EPSOM, UNITED KINGDOM. Dr. Gail Darlington of the Epsom General Hospital and Dr. Trevor Stone of the University of Glasgow have just released a major paper reviewing the current state of the art in regards to diet and inflammatory diseases such as rheumatoid arthritis (RA). About 2% of the world’s population suffers from RA and the disease is three times more prevalent among women than among men. RA can strike at any age and involves an inflammation of joint tissues associated with the release of toxic substances in the synovium that leads to cartilage destruction. The main symptoms are swelling of the affected joints, morning stiffness, fatigue and general malaise. There is considerable evidence now that RA is caused by oxidative stress and involves an excessive production of pro-inflammatory compounds like tumor necrosis factor-alpha and interleukin-1beta.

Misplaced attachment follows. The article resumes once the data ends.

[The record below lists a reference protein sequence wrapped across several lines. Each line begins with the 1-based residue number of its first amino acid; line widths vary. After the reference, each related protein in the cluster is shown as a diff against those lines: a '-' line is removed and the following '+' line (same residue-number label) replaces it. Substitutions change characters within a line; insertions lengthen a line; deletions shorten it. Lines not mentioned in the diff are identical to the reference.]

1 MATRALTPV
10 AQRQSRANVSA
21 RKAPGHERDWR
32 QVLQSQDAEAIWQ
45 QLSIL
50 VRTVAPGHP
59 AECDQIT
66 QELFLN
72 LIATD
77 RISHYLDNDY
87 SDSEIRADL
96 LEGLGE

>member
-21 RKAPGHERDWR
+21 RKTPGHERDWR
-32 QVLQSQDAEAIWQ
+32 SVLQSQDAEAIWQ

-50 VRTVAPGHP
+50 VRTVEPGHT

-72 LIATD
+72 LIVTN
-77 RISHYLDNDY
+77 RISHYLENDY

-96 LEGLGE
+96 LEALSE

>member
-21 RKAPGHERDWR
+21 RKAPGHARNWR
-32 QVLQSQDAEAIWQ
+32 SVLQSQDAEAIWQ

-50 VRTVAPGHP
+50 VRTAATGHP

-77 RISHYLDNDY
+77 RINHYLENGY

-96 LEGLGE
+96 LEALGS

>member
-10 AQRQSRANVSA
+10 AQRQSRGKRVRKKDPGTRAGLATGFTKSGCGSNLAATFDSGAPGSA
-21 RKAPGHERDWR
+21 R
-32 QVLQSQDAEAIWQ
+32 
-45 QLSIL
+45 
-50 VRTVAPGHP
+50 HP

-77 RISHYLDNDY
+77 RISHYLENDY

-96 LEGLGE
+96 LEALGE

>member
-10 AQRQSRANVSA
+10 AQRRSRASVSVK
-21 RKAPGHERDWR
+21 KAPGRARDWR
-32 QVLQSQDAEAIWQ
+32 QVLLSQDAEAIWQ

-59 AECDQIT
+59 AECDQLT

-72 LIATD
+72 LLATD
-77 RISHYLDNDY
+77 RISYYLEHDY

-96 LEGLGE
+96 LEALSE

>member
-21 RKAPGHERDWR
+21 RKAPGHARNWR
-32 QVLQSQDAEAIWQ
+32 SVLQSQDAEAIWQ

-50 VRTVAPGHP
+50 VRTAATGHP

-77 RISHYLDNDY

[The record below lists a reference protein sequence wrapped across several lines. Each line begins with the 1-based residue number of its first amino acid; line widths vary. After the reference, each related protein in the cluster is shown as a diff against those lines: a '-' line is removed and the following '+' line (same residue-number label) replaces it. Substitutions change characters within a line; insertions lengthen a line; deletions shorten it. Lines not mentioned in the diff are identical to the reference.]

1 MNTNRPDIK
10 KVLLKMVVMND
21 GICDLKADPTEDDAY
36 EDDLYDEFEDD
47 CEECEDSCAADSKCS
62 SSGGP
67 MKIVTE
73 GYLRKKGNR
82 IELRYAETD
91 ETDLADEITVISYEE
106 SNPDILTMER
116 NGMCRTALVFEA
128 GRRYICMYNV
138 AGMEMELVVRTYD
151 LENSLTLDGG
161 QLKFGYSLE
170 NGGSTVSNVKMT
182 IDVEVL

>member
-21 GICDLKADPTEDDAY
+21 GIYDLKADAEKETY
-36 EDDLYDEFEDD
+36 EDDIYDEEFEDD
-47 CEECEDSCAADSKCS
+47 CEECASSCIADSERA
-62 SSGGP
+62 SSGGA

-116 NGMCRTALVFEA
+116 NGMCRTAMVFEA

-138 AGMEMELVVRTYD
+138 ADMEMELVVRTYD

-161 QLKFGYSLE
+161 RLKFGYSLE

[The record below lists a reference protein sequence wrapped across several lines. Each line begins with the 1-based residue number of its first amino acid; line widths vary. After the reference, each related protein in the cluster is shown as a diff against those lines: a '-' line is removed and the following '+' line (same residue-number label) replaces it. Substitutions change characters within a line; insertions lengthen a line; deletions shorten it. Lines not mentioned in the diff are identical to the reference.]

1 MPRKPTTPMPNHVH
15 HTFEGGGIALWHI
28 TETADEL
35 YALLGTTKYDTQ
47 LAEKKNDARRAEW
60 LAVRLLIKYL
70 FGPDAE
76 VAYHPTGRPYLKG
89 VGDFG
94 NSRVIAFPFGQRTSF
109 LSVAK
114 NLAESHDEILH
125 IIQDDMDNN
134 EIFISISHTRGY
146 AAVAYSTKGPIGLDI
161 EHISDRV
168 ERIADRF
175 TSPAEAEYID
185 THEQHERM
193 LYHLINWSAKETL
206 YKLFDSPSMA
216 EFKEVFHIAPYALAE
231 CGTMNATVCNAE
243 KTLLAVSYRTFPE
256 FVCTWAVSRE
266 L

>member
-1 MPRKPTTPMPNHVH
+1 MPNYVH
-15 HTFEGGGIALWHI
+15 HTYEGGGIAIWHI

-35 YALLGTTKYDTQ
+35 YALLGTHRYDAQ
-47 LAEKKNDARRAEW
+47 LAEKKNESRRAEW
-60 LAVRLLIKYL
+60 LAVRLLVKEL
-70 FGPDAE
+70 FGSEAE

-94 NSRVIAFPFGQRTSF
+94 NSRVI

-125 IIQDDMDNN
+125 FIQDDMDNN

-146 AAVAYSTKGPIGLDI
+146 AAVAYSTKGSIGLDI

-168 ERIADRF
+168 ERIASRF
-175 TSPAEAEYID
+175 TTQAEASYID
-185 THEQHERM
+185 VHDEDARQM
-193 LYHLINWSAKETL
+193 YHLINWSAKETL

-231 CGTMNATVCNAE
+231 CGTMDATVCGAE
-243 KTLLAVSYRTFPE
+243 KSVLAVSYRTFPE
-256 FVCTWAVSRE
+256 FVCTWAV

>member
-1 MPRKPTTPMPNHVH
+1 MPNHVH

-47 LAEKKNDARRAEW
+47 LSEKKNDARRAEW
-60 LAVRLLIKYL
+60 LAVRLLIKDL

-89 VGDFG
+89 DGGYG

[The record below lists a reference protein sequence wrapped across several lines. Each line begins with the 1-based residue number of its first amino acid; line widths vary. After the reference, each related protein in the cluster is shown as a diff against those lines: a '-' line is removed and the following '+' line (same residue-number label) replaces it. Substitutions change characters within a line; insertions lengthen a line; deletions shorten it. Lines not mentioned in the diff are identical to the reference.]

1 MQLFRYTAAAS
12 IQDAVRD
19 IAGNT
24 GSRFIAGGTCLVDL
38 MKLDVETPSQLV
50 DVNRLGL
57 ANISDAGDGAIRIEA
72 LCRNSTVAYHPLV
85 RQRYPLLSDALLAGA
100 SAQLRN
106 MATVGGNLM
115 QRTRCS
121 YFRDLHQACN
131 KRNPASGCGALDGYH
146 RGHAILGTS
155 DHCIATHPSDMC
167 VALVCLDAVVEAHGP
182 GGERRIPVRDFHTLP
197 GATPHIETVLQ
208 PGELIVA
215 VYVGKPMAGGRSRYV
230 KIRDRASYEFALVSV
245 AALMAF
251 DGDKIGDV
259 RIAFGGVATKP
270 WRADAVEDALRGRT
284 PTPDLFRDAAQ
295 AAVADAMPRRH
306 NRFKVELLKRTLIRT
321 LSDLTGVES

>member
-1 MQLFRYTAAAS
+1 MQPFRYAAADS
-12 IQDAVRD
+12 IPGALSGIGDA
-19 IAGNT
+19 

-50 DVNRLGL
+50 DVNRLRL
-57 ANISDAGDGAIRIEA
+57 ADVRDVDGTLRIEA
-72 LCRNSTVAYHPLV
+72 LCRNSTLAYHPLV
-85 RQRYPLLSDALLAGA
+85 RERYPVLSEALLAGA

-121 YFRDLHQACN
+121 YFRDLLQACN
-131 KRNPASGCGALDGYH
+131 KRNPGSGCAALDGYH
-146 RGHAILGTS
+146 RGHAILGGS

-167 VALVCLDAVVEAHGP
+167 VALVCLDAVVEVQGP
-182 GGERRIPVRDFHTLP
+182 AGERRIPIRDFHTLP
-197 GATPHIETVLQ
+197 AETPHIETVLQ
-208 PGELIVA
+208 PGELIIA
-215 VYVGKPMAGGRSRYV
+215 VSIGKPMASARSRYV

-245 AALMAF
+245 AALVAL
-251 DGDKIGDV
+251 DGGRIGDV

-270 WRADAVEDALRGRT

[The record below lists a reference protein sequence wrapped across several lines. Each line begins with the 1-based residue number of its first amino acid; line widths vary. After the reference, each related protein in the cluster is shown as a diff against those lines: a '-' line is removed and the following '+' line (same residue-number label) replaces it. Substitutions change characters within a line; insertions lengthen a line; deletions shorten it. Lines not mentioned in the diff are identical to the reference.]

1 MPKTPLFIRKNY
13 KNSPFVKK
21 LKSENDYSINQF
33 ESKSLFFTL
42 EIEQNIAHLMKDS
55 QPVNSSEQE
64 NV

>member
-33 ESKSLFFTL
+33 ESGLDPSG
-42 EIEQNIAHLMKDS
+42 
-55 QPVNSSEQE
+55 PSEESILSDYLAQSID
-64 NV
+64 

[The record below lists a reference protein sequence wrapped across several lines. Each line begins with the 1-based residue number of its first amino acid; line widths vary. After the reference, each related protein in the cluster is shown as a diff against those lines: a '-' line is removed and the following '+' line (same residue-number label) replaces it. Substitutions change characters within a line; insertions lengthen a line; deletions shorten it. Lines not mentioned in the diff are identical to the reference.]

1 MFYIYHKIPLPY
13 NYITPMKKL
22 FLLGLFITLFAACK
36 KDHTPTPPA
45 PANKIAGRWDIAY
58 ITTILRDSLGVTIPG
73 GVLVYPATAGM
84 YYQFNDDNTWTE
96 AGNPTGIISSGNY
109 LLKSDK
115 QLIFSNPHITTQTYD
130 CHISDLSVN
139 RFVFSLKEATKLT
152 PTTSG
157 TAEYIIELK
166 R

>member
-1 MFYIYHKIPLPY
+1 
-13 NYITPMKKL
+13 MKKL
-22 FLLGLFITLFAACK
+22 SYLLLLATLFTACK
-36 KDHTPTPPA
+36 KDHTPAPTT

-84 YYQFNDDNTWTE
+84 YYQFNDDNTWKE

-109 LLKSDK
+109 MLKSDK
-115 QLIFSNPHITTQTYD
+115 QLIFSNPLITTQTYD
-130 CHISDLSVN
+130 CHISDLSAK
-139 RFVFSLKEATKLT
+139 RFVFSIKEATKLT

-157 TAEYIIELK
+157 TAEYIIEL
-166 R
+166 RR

Research has shown that supplementation with fish oils (eicosapentaenoic acid and docosahexaenoic acid) can markedly reduce interleukin-1betaproduction and results in a significant reduction in morning stiffness and the number of painful joints in RA patients. Omega-6 polyunsaturated fatty acids (found in cooking oils and margarine), on the other hand, have been found to exacerbate RA symptoms. Fish oils have also been found useful in the management of systemic lupus erythematosus.
Drs. Darlington and Stone point out that long-term supplementation with fish oils may affect immune function and caution against daily intakes of more than 750 mg of EPA.
They also point out that fish oil supplements should contain at least 3 mg of vitamin E per gram of fish oil in order to avoid excessive peroxidation. [225 references]
Darlington, L. Gail and Stone, Trevor W. Antioxidants and fatty acids in the amelioration of rheumatoid arthritis and related disorders. British Journal of Nutrition, Vol. 85, March 2001, pp. 251-69